A new entrant has entered the ethane cracker plant sweepstakes, this one claiming they can build a cracker plant for one-third of the cost of others. Earlier this week, Keith Pauley, president and chief executive officer of the Mid-Atlantic Technology, Research & Innovation Center (MATRIC) said that MATRIC has launched a subsidiary company, Aither Chemicals, to leverage “off patent” technology created by Union Carbide in the 1970s that will make building an ethane cracker plant much less expensive than competing technologies.
"It (Aither) is a company built around utilizing natural gas from the Marcellus shale," Pauley said. "It uses technology created by Union Carbide Corp. in the 1970s. That technology is largely off patent now. We’ve built a staff that was involved in that technology development. We’ve extended the patents, created new technology around it that is specific to the Marcellus shale."
"The advantage Aither’s process has is, it takes about a third of the capital to build a world-scale plant as the $1.5 billion it takes to build a world-scale steam cracker," Pauley said. "Aither’s cracker, on the same scale, costs about $500 million.
"Also, Aither’s technology is very targeted in its chemistry," he said. "It doesn’t create a lot of pollutants or waste. The third thing that’s important is, it creates about the same number of jobs as a steam cracker. So it’s not a tradeoff in terms of jobs.*
Pauley plans to build his cracker plant in the South Charleston, West Virginia area and has retained a Pittsburgh-based firm to help him secure the necessary funding.
Cracker plants process ethane, found in “wet gas” from Marcellus and Utica drilling, into ethylene, a raw material used to make plastics. An ethane cracker plant will mean between $1.5 and $2.0 billion in initial investment to build (or $500 million in the case of Aither Chemicals), and will mean thousands of new jobs. The jobs will come in building the plant, then operating it, and with the numerous associated companies that will spring up around the plant to use the ethylene it produces to manufacture plastics products.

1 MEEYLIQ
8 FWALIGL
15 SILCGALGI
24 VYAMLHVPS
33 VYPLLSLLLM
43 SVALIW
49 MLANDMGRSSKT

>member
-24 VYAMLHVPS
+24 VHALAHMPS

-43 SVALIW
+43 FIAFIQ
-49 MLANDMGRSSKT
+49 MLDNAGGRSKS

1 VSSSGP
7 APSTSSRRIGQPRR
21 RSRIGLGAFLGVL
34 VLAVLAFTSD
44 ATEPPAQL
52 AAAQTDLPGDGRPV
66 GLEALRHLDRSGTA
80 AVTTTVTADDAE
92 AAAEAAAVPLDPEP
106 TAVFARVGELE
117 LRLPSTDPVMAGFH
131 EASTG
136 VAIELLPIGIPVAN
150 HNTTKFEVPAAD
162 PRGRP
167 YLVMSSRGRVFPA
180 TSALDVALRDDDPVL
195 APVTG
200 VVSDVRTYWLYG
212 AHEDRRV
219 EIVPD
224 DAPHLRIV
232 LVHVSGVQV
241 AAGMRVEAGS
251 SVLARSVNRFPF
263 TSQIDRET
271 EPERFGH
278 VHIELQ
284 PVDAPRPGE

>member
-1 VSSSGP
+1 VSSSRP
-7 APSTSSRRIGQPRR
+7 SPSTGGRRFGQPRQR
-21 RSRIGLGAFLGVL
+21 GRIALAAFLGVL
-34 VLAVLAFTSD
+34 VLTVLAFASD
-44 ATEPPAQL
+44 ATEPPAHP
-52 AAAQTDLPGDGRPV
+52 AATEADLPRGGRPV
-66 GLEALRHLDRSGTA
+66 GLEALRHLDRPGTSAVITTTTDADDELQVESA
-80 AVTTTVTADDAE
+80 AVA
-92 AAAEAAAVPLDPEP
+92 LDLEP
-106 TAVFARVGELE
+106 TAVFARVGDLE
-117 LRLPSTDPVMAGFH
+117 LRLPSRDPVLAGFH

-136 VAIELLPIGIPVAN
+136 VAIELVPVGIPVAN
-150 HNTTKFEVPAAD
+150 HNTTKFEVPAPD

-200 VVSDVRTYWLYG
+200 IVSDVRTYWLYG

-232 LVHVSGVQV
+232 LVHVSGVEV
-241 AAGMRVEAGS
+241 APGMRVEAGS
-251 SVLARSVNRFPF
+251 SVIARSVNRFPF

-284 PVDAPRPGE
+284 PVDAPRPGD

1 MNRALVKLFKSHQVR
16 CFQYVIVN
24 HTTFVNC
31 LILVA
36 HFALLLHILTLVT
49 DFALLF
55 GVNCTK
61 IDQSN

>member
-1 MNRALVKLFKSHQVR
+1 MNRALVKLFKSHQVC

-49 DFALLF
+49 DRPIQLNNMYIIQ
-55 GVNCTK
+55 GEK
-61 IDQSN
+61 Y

West Virginia, Pennsylvania, and Ohio are all heavily courting Shell, who previously stated they would announce the site of a new cracker plant in the Marcellus region by the end of January. There is another unnamed party interested in building a large-scale cracker plant as well. In December, former WV state Supreme Court Justice Richard Neely and Ryan Cunningham, owner of Charleston-based Cunningham Energy formed a partnership to build an ethane cracker plant on a 1,500-acre plot near Montgomery, WV (see this MDN story).
The state(s) where a cracker plant is built are the big winners from investment and jobs, but there’s no doubt the company first to build a functioning plant will also reap huge rewards.
*Charleston Daily Mail (Jan 10, 2012) – S.C. start-up seeking funds for cracker